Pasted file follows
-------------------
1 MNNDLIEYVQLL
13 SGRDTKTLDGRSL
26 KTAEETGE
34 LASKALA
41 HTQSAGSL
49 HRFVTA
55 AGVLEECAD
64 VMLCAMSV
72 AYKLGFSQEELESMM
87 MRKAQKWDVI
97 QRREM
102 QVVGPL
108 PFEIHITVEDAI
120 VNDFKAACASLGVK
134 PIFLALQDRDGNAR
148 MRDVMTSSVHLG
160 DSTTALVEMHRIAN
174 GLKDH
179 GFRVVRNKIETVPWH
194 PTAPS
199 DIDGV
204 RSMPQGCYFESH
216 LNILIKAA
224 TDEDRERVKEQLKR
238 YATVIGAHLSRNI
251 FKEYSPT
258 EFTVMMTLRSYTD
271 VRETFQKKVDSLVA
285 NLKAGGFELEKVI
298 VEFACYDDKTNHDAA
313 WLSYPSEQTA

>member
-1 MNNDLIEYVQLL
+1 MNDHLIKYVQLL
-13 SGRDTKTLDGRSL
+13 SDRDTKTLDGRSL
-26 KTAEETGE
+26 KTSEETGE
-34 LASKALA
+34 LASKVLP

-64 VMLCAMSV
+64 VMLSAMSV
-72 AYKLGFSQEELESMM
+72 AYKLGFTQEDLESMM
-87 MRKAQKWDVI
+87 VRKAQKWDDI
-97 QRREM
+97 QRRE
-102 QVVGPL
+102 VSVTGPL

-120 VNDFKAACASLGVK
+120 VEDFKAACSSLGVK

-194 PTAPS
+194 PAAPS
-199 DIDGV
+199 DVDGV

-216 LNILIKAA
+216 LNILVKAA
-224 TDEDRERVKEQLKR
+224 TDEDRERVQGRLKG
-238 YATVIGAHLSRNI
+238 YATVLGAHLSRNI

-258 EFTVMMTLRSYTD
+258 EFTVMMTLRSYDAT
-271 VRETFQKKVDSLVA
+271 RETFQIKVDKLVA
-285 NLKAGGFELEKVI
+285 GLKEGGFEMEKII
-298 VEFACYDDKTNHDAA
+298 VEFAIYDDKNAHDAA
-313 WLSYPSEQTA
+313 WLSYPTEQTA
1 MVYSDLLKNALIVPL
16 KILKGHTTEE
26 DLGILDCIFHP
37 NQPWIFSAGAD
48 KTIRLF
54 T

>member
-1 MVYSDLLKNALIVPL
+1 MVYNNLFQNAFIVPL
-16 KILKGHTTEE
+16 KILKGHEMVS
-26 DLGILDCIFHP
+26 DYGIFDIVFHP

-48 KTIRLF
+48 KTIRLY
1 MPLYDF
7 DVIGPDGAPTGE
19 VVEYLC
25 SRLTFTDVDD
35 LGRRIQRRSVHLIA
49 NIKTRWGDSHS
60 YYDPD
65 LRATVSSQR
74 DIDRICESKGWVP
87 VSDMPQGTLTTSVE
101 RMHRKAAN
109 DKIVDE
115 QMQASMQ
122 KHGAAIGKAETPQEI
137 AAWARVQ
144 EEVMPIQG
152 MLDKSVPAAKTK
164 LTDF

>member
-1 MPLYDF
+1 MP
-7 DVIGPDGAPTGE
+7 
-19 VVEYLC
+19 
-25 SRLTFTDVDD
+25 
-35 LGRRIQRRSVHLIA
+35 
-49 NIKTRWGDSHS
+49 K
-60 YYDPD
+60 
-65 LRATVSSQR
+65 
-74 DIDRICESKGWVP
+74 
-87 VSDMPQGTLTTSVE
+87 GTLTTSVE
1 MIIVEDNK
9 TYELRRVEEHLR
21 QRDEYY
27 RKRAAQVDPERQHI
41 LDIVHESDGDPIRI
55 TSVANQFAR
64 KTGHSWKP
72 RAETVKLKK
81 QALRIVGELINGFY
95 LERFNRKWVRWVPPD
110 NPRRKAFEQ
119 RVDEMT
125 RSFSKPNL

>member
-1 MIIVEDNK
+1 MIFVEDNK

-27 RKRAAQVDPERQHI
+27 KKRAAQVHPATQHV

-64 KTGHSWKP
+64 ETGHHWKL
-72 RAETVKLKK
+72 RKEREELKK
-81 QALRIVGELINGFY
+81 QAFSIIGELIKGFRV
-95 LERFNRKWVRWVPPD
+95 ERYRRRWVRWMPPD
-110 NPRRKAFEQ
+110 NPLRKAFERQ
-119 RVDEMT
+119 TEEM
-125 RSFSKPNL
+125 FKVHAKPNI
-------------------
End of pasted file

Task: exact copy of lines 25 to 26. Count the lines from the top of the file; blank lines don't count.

238 YATVIGAHLSRNI
251 FKEYSPT